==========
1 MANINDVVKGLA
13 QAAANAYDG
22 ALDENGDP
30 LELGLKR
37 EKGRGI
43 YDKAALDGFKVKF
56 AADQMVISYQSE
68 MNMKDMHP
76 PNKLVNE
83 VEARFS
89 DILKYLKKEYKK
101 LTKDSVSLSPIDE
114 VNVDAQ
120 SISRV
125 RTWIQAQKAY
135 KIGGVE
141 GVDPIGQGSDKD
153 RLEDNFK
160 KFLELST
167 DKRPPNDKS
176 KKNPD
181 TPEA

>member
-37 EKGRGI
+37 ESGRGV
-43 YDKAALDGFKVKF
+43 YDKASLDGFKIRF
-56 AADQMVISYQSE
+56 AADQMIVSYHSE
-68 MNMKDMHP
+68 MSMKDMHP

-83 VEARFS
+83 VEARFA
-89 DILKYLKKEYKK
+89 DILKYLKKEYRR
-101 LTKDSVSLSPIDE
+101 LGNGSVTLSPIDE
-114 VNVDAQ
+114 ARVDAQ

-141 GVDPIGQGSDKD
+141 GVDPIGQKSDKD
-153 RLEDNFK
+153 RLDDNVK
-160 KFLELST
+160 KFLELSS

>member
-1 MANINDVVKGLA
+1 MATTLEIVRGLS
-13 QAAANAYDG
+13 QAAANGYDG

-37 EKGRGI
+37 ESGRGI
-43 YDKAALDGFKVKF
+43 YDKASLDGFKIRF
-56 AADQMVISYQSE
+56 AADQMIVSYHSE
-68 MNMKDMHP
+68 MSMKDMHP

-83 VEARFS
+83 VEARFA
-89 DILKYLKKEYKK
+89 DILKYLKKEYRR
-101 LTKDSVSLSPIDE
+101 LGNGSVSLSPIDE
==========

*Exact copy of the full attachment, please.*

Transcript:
1 MANINDVVKGLA
13 QAAANAYDG
22 ALDENGDP
30 LELGLKR
37 EKGRGI
43 YDKAALDGFKVKF
56 AADQMVISYQSE
68 MNMKDMHP
76 PNKLVNE
83 VEARFS
89 DILKYLKKEYKK
101 LTKDSVSLSPIDE
114 VNVDAQ
120 SISRV
125 RTWIQAQKAY
135 KIGGVE
141 GVDPIGQGSDKD
153 RLEDNFK
160 KFLELST
167 DKRPPNDKS
176 KKNPD
181 TPEA

>member
-37 EKGRGI
+37 ESGRGV
-43 YDKAALDGFKVKF
+43 YDKASLDGFKIRF
-56 AADQMVISYQSE
+56 AADQMIVSYHSE
-68 MNMKDMHP
+68 MSMKDMHP

-83 VEARFS
+83 VEARFA
-89 DILKYLKKEYKK
+89 DILKYLKKEYRR
-101 LTKDSVSLSPIDE
+101 LGNGSVTLSPIDE
-114 VNVDAQ
+114 ARVDAQ

-141 GVDPIGQGSDKD
+141 GVDPIGQKSDKD
-153 RLEDNFK
+153 RLDDNVK
-160 KFLELST
+160 KFLELSS

>member
-1 MANINDVVKGLA
+1 MATTLEIVRGLS
-13 QAAANAYDG
+13 QAAANGYDG

-37 EKGRGI
+37 ESGRGI
-43 YDKAALDGFKVKF
+43 YDKASLDGFKIRF
-56 AADQMVISYQSE
+56 AADQMIVSYHSE
-68 MNMKDMHP
+68 MSMKDMHP

-83 VEARFS
+83 VEARFA
-89 DILKYLKKEYKK
+89 DILKYLKKEYRR
-101 LTKDSVSLSPIDE
+101 LGNGSVSLSPIDE